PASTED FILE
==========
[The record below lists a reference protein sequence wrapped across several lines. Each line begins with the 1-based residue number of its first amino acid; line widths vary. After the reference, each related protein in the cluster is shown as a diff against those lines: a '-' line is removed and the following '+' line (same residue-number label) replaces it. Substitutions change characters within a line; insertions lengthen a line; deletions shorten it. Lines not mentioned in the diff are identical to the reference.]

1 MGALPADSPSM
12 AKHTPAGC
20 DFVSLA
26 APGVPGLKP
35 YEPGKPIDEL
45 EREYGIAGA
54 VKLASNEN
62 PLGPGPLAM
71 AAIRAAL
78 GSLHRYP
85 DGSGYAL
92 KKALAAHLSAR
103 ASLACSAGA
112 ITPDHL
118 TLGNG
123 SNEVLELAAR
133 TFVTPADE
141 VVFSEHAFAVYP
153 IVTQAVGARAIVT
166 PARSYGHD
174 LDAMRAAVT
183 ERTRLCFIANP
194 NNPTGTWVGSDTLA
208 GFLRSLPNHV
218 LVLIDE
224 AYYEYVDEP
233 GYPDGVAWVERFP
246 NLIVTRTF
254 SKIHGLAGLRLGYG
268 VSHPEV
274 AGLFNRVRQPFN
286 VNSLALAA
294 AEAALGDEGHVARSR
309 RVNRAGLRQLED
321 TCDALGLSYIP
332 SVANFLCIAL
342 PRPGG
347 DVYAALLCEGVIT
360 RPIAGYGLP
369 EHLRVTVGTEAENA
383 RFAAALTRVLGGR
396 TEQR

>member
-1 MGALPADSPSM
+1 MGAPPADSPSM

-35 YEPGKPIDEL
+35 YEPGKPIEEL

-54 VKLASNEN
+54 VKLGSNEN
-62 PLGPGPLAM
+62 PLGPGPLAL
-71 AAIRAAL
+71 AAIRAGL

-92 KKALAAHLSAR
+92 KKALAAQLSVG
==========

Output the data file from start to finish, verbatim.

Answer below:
[The record below lists a reference protein sequence wrapped across several lines. Each line begins with the 1-based residue number of its first amino acid; line widths vary. After the reference, each related protein in the cluster is shown as a diff against those lines: a '-' line is removed and the following '+' line (same residue-number label) replaces it. Substitutions change characters within a line; insertions lengthen a line; deletions shorten it. Lines not mentioned in the diff are identical to the reference.]

1 MGALPADSPSM
12 AKHTPAGC
20 DFVSLA
26 APGVPGLKP
35 YEPGKPIDEL
45 EREYGIAGA
54 VKLASNEN
62 PLGPGPLAM
71 AAIRAAL
78 GSLHRYP
85 DGSGYAL
92 KKALAAHLSAR
103 ASLACSAGA
112 ITPDHL
118 TLGNG
123 SNEVLELAAR
133 TFVTPADE
141 VVFSEHAFAVYP
153 IVTQAVGARAIVT
166 PARSYGHD
174 LDAMRAAVT
183 ERTRLCFIANP
194 NNPTGTWVGSDTLA
208 GFLRSLPNHV
218 LVLIDE
224 AYYEYVDEP
233 GYPDGVAWVERFP
246 NLIVTRTF
254 SKIHGLAGLRLGYG
268 VSHPEV
274 AGLFNRVRQPFN
286 VNSLALAA
294 AEAALGDEGHVARSR
309 RVNRAGLRQLED
321 TCDALGLSYIP
332 SVANFLCIAL
342 PRPGG
347 DVYAALLCEGVIT
360 RPIAGYGLP
369 EHLRVTVGTEAENA
383 RFAAALTRVLGGR
396 TEQR

>member
-1 MGALPADSPSM
+1 MGAPPADSPSM

-35 YEPGKPIDEL
+35 YEPGKPIEEL

-54 VKLASNEN
+54 VKLGSNEN
-62 PLGPGPLAM
+62 PLGPGPLAL
-71 AAIRAAL
+71 AAIRAGL

-92 KKALAAHLSAR
+92 KKALAAQLSVG